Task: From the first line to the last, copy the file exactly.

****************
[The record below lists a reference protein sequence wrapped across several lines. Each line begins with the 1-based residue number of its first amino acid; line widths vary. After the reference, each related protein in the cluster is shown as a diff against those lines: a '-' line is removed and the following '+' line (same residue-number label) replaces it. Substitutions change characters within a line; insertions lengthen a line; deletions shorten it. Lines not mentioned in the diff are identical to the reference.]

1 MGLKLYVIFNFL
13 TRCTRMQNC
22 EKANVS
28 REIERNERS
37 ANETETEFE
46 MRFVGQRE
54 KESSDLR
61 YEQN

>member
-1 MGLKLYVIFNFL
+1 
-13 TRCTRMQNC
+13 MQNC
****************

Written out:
[The record below lists a reference protein sequence wrapped across several lines. Each line begins with the 1-based residue number of its first amino acid; line widths vary. After the reference, each related protein in the cluster is shown as a diff against those lines: a '-' line is removed and the following '+' line (same residue-number label) replaces it. Substitutions change characters within a line; insertions lengthen a line; deletions shorten it. Lines not mentioned in the diff are identical to the reference.]

1 MGLKLYVIFNFL
13 TRCTRMQNC
22 EKANVS
28 REIERNERS
37 ANETETEFE
46 MRFVGQRE
54 KESSDLR
61 YEQN

>member
-1 MGLKLYVIFNFL
+1 
-13 TRCTRMQNC
+13 MQNC